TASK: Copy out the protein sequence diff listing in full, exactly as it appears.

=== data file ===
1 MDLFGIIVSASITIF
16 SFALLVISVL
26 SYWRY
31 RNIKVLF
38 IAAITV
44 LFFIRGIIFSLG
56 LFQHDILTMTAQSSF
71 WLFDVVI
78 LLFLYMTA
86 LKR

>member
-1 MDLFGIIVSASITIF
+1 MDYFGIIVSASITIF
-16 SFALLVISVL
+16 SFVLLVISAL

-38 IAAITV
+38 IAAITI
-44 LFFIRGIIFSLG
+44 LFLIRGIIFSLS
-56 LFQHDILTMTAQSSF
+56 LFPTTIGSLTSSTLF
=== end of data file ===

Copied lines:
1 MDLFGIIVSASITIF
16 SFALLVISVL
26 SYWRY
31 RNIKVLF
38 IAAITV
44 LFFIRGIIFSLG
56 LFQHDILTMTAQSSF
71 WLFDVVI
78 LLFLYMTA
86 LKR

>member
-1 MDLFGIIVSASITIF
+1 MDYFGIIVSASITIF
-16 SFALLVISVL
+16 SFVLLVISAL

-38 IAAITV
+38 IAAITI
-44 LFFIRGIIFSLG
+44 LFLIRGIIFSLS
-56 LFQHDILTMTAQSSF
+56 LFPTTIGSLTSSTLF